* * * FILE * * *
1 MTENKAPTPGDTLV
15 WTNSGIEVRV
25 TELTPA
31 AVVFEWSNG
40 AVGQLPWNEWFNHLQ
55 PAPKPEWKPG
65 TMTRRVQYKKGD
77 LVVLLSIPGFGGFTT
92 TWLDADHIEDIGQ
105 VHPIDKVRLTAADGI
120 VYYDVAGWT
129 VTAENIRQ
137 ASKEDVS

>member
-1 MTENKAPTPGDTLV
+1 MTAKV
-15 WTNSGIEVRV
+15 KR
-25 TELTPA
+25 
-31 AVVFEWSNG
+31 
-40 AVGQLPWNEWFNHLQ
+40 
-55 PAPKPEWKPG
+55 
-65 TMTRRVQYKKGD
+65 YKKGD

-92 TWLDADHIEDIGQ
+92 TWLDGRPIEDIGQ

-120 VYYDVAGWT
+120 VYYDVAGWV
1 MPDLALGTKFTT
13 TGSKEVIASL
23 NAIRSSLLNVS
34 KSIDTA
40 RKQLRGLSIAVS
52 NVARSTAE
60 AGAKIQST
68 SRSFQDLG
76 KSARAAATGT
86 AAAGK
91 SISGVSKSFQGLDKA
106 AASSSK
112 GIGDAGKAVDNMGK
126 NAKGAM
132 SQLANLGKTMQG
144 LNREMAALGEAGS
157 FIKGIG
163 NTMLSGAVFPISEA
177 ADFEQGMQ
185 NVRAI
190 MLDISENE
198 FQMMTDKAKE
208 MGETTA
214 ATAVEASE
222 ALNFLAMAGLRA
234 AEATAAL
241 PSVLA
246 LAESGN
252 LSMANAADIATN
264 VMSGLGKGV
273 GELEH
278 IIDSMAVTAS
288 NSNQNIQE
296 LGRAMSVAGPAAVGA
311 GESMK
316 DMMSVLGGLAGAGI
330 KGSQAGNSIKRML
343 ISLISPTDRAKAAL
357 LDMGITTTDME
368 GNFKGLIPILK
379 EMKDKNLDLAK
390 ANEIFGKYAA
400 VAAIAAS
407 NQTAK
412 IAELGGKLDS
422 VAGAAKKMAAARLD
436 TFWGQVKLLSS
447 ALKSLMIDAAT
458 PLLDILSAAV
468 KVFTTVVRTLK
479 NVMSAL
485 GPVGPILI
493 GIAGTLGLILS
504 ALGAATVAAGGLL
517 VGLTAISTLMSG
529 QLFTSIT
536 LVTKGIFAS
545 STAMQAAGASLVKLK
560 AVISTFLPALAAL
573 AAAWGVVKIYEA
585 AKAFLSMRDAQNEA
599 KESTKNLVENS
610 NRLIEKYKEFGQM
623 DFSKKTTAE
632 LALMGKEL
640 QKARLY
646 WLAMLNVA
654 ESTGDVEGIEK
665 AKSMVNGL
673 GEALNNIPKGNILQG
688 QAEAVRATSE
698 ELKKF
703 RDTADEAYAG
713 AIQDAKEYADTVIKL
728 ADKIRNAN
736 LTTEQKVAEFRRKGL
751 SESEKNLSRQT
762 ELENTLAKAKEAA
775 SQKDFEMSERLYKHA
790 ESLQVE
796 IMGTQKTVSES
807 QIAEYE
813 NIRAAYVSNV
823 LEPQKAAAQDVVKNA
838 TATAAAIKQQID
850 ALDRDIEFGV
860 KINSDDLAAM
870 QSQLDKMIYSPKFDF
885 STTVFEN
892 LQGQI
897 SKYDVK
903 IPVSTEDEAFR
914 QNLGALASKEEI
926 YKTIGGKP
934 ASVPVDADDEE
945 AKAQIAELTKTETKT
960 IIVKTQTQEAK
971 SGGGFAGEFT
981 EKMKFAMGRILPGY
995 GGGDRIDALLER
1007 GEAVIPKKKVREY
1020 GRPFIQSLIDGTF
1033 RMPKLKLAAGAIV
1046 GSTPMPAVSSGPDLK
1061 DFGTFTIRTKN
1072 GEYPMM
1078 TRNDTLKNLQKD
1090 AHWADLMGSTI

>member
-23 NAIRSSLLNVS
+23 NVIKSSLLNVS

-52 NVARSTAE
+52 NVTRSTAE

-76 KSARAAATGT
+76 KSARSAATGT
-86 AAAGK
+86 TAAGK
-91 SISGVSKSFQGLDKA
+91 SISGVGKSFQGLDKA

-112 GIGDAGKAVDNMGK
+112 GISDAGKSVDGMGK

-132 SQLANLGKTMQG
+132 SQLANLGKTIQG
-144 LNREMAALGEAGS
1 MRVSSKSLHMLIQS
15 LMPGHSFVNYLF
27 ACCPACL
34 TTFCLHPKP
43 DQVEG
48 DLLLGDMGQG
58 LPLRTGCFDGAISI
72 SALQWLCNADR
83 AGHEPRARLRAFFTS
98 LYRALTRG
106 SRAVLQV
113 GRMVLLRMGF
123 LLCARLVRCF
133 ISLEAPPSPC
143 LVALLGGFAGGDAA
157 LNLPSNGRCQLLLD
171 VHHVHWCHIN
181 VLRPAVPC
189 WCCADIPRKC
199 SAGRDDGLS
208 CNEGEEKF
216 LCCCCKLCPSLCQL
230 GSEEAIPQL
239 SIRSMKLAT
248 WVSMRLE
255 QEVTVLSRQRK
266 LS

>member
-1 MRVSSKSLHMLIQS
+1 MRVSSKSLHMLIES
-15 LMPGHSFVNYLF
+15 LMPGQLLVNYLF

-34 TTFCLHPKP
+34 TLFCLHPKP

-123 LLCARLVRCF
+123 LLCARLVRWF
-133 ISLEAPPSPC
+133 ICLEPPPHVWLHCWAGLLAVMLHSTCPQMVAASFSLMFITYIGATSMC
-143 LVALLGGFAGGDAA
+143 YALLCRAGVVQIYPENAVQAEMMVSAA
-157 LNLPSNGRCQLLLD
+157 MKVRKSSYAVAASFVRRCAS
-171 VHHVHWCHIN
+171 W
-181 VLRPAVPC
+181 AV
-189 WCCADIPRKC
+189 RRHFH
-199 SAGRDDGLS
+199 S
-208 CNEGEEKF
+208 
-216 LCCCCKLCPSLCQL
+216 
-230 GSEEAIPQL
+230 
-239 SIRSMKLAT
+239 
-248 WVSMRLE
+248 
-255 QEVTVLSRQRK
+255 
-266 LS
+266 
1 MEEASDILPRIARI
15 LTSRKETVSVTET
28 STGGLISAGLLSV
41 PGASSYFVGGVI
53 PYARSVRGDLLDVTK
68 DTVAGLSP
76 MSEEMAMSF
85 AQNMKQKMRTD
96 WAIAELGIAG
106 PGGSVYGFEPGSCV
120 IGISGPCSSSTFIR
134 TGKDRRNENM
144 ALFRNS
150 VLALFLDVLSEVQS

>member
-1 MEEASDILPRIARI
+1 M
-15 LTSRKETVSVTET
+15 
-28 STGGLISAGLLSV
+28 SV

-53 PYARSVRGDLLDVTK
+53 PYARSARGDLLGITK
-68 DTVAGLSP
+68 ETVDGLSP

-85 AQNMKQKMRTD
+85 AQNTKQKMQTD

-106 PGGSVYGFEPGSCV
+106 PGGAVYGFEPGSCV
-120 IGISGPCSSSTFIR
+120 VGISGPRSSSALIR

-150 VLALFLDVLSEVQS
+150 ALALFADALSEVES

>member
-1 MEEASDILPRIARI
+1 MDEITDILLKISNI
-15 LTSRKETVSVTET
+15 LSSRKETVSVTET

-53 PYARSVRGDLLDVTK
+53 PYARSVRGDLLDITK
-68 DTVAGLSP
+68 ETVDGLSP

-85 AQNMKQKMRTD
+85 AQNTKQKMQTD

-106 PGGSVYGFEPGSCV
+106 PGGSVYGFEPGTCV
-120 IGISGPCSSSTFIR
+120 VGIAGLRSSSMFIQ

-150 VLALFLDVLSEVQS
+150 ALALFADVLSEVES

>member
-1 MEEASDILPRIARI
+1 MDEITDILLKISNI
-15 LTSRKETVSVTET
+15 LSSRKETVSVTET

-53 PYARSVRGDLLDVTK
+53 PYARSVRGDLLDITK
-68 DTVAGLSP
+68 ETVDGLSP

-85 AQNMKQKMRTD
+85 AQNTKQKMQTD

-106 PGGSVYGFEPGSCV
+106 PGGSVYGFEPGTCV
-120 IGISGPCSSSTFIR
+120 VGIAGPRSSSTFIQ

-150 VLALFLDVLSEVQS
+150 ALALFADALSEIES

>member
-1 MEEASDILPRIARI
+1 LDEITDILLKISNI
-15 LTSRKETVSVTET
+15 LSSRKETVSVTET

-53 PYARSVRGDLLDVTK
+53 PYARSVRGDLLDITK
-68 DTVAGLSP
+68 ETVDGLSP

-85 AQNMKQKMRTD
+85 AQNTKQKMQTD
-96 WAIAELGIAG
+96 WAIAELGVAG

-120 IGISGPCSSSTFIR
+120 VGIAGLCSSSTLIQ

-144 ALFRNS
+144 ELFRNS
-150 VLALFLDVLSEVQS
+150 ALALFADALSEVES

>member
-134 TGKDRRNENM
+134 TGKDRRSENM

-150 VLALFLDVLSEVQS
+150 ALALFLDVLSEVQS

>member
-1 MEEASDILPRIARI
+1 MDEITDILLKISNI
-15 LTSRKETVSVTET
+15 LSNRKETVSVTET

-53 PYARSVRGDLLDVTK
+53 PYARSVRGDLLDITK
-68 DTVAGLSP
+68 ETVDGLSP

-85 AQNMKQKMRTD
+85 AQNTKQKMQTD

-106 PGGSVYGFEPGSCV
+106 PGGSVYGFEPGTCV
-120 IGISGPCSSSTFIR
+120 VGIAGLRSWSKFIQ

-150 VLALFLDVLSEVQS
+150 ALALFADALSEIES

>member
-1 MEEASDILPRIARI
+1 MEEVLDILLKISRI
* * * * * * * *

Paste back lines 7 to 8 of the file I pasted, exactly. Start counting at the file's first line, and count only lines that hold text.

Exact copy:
65 TMTRRVQYKKGD
77 LVVLLSIPGFGGFTT